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3304ENG

Control Systems

Laboratory No.3 Stability

1,2

( 3 hours )

Note
1. Please study chapter 6 of your text book and do the following examples and related MATLAB exercises:
examples 6.3, 6.6, 6.7, 6.8 and 6.9.
2. Please complete and submit Assignment No.3 before coming to the lab.
3. Please provide the listing of all programs and plots for all signals.
4. The following MATLAB commands might be used: conv, poly, tf, step, loop, cloop,
feedback, dcgain, roots, zero, pole, impulse, plot, xlabel, damp, pzmap and
minreal.

Aim
The aim of this lab is to understand the stability of linear SISO time-invariant systems by checking on the
location of the roots of the characteristic equation.

Introduction
From the studies of linear differential equations with constant coefficients of SISO systems, we learned
that the roots of the characteristic equation govern the homogeneous solution that corresponds to the
transient response of the system. The design of a linear control system may be regarded as a problem of
arranging the location of the poles and zeros of the system transfer function such that the system will
perform according to the prescribed specifications. Among the many forms of performance specifications
used in design, the most important requirement is that the system be stable. An unstable system is
generally considered useless. We deal only with the stability of linear SISO time invariant systems in the
following lab.

In this laboratory we make use of Virtual Laboratory software developed by the University of Newcastle.
This series of programs aims to expose students to real world control systems engineering problems,
within the time and physical constraints of a typical teaching laboratory. Further, it gives students the
capacity to test ideas in a realistic setting but without fear of costly failure 3.
The Virtual Laboratory used in this experiment, the CONTINUOUS CASTER VIRTUAL
LABORATORY (CCVL), is designed to emulate a continuous casting system such as that used in the
BHP Steel Mill in Newcastle, Australia in the 1990s (see Figures 1 and 2). A continuous caster is a
common means of solidifying molten steel into a rectangular bar. Molten steel is poured from the
Tundish into a rectangular mould, intensely cooled by water jets, and slowly drawn out as a solid steel bar
the other end. These solid rectangular bars are then cut into manageable pieces called blooms and further
processed (e.g. rolled, forged) as required.
Continuous casting involves a number of processes running at the same time. Failure or incorrect
operation of any of these processes can result in a dangerous and expensive accident. In the CCVL, it is
assumed that the cooling system and withdrawal mechanisms have been properly tuned and work safely,
and we examine the system controlling the pouring of the molten steel into the mould.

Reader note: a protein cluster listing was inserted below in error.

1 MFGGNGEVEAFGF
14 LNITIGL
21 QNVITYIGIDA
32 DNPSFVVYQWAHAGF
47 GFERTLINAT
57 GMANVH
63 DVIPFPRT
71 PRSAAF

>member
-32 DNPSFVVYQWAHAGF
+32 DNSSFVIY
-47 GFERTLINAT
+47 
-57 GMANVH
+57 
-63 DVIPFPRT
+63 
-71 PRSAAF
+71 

1/7
1. Designed in line with the textbook by N. Nise: Control Systems Engineering, prescribed for the course.
2. Designed for use with: Sobora,F. & Bastiani,A., Continuous Caster Virtual Laboratory Version 2.8, Newcastle Innovation Limited, 2008.
3. Goodwin, G.C., Virtual Laboratories for Control System Design Laboratory Book : Continuous Caster Package Student Manual,
Newcastle Innovation Limited, 2008.

3304ENG

Control Systems

Laboratory No.3 Stability

1,2

( 3 hours )

Figure 1: Steel pouring through the Slide Gate


at BHP Steel Mill, Newcastle3.

Figure 2: Continuous cast steel passing through


the secondary cooling chamber3.

Figure 3: Continuous Caster Schematic3.

Figure 3 shows a schematic of the continuous caster. The Tundish (molten steel reservoir) is located
directly above the mould, with the flow of molten steel controlled by a slide gate valve (SGV). The
height of steel in the mould is particularly important. If height fluctuates too much, flux material can be
embedded into the surface of the steel, contaminating it. This can weaken the steel and is expensive to
purify.
Molten steel enters the mould via a sub merged nozzle. While this nozzle is lined so as to withstand
extreme conditions, flux material on the surface of the steel pool eventually destroys the lining. To
maximize nozzle life, the height setpoint is periodically changed.
Therefore the primary objective is to accurately control the height of the steel in the mould. Since height
needs to periodically be changed to extend nozzle life, the control system needs to have an acceptable
response to these changes.
2/7
1. Designed in line with the textbook by N. Nise: Control Systems Engineering, prescribed for the course.
2. Designed for use with: Sobora,F. & Bastiani,A., Continuous Caster Virtual Laboratory Version 2.8, Newcastle Innovation Limited, 2008.
3. Goodwin, G.C., Virtual Laboratories for Control System Design Laboratory Book : Continuous Caster Package Student Manual,
Newcastle Innovation Limited, 2008.

3304ENG

Control Systems

Laboratory No.3 Stability

1,2

( 3 hours )

To find a model representing this system, we start by defining the relationship between the height of the
steel in the mould h, mould cross-sectional area Am, flow of steel into mould fin , and flow of steel out of
the mould fout :
dh
= f in f out
dt
1
h(t ) =
( f in f out )dt
Am
Am

For a uniform cross-sectional mould area Am (mm2):


f out = Am d (t )

where d(t) is the casting speed in (mm/s).


The flow of steel into the mould is proportional to the area of the slide gate valve opening Av (mm2) and
the square root of the height of steel in the Tundish. Assuming the height of steel is approximately
constant,
f in = K 1 Av .
It is also assumed that the valve area Av is directly related to valve position u(t), therefore
f in = K1 K 2 u (t )

Letting K v = K 1 K 2 A , and taking the Laplace Transform, the plant is shown to be modelled as a simple
m
integrator. The resulting open-loop system is shown in Figure 4.
Valve
position

Plant gain

Plant

Kv

1
s

u(t)

h(t)

Height of
molten

Figure 4 : Simplified open-loop model.

The closed-loop system is shown below as figure 5.

Height
setpoint

+
_

PID Controller

Plant gain

Plant

C(s)

Kv

1
s

Height of
molten

Figure 5 : Block diagram modelling the system controlling the pouring of


molten steel into the mould of the continuous caster.

3/7
1. Designed in line with the textbook by N. Nise: Control Systems Engineering, prescribed for the course.
2. Designed for use with: Sobora,F. & Bastiani,A., Continuous Caster Virtual Laboratory Version 2.8, Newcastle Innovation Limited, 2008.
3. Goodwin, G.C., Virtual Laboratories for Control System Design Laboratory Book : Continuous Caster Package Student Manual,
Newcastle Innovation Limited, 2008.

3304ENG

Control Systems

Laboratory No.3 Stability

1,2

( 3 hours )

Experiment 1 - COMPULSORY
Given the feedback system:

R(s)

E(s)

G(s)

C(s)

H(s)
G (s) =

with

K ( s + 7)
s ( s + 4)( s + 8)( s + 12)